PC builds

What's the most catastrophic system build you've suffered from?

Dave James at

So, it turns out that Russian Proton-M rocket which crashed a couple of weeks back did so because some of its parts were installed upside down. Anyone out there who has played the awesome Kerbal Space Program (Update 0.21 has finished Q&A and is so close I can taste it!) will be able to sympathise with the poor technician responsible.

When checking out the wreckage of the doomed rocket investigators discovered some angular velocity sensors had been installed upside down. That lead to the vehicle receiving contradictory information as to its orientation and the subsequent efforts to correct it meant it thrashed around violently before smashing into the ground in a mass of pretty ‘splodes. That got me thinking back wistfully on all the simple errors I’d made putting together machines with catastrophic consequences. Whether it was spending a year debugging the first PC I ever built some twenty years ago, mashing the pins on a modern Intel CPU socket or literally blowing up an expensive new solid state drive (the image below is exhibit A, m’lud) they’ve all been pretty catastrophic to some extent.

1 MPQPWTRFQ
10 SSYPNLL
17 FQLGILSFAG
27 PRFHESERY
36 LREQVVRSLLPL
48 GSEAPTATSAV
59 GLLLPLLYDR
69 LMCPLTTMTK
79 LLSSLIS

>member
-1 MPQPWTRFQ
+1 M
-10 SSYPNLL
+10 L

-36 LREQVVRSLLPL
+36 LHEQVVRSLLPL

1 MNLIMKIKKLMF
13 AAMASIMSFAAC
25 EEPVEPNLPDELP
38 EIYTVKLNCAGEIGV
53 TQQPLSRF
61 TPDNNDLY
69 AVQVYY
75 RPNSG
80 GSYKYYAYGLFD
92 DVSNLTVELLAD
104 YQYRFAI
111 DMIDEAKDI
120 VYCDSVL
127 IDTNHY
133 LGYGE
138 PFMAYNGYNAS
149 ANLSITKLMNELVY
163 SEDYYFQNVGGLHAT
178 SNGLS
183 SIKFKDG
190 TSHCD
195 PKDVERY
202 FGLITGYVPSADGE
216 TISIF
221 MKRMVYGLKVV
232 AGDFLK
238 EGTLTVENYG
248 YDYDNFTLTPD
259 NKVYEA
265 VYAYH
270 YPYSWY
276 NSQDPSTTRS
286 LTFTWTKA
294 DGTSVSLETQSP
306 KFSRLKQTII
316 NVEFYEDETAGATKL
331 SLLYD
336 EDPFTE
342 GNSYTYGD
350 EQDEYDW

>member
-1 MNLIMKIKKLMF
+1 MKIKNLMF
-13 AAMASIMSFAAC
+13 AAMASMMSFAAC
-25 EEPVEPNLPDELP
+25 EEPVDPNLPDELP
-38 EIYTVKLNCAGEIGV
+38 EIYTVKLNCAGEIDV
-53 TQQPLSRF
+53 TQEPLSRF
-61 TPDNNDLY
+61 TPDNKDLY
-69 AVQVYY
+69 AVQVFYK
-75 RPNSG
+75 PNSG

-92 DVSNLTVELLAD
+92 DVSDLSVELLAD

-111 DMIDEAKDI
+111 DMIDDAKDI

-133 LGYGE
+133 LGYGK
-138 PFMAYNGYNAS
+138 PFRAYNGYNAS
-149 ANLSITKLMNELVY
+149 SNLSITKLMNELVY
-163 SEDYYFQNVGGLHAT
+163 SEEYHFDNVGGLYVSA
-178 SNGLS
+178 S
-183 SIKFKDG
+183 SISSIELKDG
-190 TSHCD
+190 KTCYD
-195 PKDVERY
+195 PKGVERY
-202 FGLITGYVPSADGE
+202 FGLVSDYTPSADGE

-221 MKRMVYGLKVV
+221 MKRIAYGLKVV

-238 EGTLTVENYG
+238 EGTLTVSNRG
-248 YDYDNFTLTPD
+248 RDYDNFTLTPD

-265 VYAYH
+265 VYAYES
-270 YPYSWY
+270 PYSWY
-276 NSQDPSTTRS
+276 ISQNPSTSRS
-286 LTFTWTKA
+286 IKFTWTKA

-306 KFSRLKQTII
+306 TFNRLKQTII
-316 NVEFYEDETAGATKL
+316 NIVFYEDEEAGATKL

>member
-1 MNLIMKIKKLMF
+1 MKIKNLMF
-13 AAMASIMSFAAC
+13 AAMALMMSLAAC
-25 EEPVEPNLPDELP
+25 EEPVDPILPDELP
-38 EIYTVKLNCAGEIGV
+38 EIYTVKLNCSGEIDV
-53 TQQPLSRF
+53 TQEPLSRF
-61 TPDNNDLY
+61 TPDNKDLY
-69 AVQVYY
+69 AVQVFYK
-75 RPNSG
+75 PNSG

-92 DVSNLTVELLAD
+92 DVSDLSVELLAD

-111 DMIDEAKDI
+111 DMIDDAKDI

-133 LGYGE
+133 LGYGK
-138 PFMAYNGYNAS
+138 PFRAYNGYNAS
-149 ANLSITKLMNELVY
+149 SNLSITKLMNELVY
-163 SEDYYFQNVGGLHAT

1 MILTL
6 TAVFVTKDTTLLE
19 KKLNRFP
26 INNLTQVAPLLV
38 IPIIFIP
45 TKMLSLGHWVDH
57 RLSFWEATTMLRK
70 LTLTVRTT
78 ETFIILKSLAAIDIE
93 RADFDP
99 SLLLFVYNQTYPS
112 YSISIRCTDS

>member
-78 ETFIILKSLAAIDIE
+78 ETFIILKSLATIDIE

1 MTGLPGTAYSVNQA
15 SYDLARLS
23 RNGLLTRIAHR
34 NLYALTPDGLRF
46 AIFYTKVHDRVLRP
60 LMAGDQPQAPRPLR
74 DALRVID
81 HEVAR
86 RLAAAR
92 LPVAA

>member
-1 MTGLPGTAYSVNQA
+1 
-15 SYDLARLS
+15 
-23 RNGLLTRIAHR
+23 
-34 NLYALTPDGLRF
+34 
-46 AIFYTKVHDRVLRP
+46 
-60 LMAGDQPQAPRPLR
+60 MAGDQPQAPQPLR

Chillblast Fusion Stealth PC review

Dave James at

Chillblast’s Fusion Stealth PC has left me stunned. That it lives up to the discrete noise profile promised by its name is just half the surprise - it does so without compromising polygon-crunching power.

Normally, high-performance, overclocked gaming rigs come at the cost of your ears. I’ve become accustomed to high-spec gear whining like so many jet turbine the second I stress them with high-fidelity, high-resolution game engines. But the Fusion Stealth remains almost silent at 100% load on either CPU or GPU.

Make your PC run quieter with one simple trick

Adam Oxford at

Are your case fans giving you nightmares about 'nam? Are they just a few RPM away from sending you into a Ridley Scott style reverie? Want to know a quick, cost free way to make your PC run more quietly than it is right now? Everything you need to stop that incessant din might be right there in your BIOS.